52 Hatchocho Okandori, Okazaki 444-0923, Aichi Prefecture
Miso is an essential ingredient in Japanese cooking and while there are many different types of Miso available in each region, they can be categorized into rice, soy beans or barley Miso. To make the starter culture, rice, soy beans or barley are inoculated with a fungus called Koji. The scientific name for Koji is Aspergillus oryzae, and it is known as the “national fungus” of Japan. It is essential in making not just Miso, but also soy sauce, Saké, vinegar and Shochu. Rice Miso is more common in the northern and central regions of Japan, where rice production is more abundant. Barley Miso is more common in the southern island of Kyushu as well as Shikoku, and soy bean Miso is limited to Aichi prefecture and its surroundings, which is located in the mid-southern part of Japan.
The basic method of making Miso is by steaming the main ingredient and inoculating it with Koji. That starter culture is then combined with salt and soy beans, and left to ferment (and sometimes age). You may hear the terms “white Miso” and “red Miso”, which are based on the appearance. The color difference is greatly affected by the amount of Maillard reaction (amino acids react to the natural sugars). These different Misos are used in different applications depending on the desired characteristics.
Hatcho Miso is a red Miso (“Aka Miso”) and is made with 100% soy beans (with salt and water as well). Maruya was established in 1337 and is the oldest Hatcho Miso producer that still exists to this day. They are located in Okazaki, which is about a 30 minute train ride east of Nagoya in Aichi prefecture (Chubu region). I was fortunate to be introduced to Maruya Hatcho Miso through work, and even more fortunate to meet the President of the company, Nobutaro Asai. He is a very passionate and interesting figure, who has worked very hard to promote his Misos around the world. It is important for Japanese businesses to bring their products overseas because of Japan’s aging population. For them to survive, they need to capture the interest of non-Japanese customers. Miso has become a familiar food item for many Americans, but Hatcho Miso is still a novelty. It is a very dense Miso that has more Umami and a lower salt content compared to other types of Miso. In Nagoya and Aichi prefecture, this Miso is often stretched out with sugar and Mirin, to make regional dishes such as Misonikomi Udon and Miso Dengaku (a sweet Miso sauce served over eggplant, Konnyaku etc.). Hatcho Miso is also used to make Aka Dashi Miso Soup, which is often made with Shijimi (tiny clams).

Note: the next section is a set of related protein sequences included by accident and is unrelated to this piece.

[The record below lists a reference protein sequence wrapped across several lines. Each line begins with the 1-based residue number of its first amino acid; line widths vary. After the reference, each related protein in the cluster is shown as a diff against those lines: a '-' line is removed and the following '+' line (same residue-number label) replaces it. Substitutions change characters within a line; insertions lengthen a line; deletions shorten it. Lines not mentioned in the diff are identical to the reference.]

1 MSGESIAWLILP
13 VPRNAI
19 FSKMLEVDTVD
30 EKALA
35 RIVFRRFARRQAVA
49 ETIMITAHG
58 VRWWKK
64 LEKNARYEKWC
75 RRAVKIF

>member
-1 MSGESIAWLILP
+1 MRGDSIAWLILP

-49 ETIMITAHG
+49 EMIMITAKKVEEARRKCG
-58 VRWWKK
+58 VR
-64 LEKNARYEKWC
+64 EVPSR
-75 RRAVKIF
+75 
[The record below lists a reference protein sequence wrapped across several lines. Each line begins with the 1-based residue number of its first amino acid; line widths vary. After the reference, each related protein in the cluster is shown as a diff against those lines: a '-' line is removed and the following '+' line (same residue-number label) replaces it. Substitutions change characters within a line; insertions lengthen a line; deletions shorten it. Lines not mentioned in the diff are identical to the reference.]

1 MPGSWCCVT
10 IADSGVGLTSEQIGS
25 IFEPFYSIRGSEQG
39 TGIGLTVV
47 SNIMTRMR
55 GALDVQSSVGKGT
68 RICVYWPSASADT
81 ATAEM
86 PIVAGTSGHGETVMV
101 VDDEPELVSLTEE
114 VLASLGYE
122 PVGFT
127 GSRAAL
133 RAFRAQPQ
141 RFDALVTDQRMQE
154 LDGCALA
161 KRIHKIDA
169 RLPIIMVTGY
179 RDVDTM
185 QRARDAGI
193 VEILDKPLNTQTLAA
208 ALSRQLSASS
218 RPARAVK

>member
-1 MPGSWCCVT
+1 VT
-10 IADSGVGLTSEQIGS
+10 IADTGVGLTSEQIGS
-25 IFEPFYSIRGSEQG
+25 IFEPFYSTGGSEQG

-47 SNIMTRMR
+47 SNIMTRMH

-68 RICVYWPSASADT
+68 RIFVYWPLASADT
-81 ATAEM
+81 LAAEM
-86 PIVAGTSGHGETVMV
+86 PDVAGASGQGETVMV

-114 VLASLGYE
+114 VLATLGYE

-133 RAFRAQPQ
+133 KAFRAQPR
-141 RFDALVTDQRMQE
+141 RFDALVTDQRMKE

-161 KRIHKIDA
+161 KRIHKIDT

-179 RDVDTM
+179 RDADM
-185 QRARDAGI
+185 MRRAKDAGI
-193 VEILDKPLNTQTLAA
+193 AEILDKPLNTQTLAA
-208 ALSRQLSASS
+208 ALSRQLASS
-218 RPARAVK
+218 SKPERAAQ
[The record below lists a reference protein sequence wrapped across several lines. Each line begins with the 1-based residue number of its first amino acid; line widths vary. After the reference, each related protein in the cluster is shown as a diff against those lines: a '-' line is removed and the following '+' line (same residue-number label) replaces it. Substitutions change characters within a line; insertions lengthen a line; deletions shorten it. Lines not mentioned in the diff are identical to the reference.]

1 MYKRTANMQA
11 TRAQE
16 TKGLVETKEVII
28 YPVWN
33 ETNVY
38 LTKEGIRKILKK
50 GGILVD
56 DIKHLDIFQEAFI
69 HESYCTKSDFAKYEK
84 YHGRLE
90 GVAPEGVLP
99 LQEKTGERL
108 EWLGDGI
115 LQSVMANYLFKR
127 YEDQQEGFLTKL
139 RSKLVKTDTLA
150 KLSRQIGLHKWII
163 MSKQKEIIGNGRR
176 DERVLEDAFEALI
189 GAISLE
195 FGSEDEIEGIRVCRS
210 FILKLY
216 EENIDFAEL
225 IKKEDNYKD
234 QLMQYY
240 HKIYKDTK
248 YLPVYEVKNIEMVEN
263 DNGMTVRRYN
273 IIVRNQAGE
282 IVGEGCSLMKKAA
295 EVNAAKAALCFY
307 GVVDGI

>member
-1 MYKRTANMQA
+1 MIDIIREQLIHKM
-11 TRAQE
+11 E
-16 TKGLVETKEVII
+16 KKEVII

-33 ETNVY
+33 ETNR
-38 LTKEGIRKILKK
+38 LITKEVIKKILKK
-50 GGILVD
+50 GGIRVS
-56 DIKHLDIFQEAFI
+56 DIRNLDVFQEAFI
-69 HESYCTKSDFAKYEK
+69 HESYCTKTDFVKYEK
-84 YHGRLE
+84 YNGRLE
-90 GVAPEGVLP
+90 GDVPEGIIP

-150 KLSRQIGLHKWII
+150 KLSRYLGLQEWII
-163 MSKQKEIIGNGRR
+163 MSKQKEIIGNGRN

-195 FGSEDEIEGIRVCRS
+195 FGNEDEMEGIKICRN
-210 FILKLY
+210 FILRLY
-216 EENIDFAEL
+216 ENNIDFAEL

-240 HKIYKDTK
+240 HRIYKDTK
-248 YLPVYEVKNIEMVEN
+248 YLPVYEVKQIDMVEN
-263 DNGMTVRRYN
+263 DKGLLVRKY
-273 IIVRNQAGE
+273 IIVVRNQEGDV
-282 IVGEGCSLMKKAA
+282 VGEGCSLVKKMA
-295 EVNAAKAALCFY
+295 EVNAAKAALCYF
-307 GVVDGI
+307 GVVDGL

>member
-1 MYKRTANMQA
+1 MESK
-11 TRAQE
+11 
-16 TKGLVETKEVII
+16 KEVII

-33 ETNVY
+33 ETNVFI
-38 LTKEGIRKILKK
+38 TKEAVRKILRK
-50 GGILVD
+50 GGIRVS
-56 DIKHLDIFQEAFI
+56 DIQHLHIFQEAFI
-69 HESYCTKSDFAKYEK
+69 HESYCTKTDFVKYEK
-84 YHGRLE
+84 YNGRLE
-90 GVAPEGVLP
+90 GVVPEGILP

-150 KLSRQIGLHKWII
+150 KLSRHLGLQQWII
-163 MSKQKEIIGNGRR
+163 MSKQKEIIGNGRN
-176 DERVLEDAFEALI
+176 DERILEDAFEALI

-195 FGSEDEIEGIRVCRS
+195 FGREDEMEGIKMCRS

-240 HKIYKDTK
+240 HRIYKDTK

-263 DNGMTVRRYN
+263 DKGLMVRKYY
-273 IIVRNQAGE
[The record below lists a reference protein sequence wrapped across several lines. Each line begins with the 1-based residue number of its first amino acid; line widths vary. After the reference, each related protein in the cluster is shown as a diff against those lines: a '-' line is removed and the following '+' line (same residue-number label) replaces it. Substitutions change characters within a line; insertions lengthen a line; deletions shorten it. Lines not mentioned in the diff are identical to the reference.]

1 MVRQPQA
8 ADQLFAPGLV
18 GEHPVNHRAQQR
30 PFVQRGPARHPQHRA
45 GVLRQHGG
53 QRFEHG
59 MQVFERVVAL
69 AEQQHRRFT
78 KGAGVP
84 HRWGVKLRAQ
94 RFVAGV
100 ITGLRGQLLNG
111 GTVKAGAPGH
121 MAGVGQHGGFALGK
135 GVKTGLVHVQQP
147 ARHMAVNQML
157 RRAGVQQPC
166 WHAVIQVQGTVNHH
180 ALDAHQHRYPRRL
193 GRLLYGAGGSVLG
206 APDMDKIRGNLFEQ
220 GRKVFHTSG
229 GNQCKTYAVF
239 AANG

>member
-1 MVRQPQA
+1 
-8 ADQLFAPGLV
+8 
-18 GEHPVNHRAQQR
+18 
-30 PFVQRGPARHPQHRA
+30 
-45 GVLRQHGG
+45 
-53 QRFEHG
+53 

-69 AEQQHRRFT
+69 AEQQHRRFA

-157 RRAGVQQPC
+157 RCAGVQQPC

To make Hatcho Miso, the soy beans have to be steamed, formed into balls, then inoculated with Koji (takes four days). Images can be seen here. The Koji soy bean balls are then combined with sea salt and spring water, then placed in large wooden barrels. The craftsmen will then step on the soy bean mixture to pack them in and remove any air pockets. Once done, four tons of large rocks are stacked on top of the lid to pack in the soy beans even more and squeeze out the excess water (hence the lower salt content). The stacking of the rocks requires a lot of skill, and only a few people have these skills to carry out the task. It is then left to ferment and age for two years. The result is a very dense, earthy and Umami rich Miso. In my opinion, Hatcho Miso complements root vegetables, mushrooms and game meat, and it also pairs well with dark chocolate. I think it is a great ingredient that can be used in non-Japanese food to enhance Umami and add depth to braises and stews.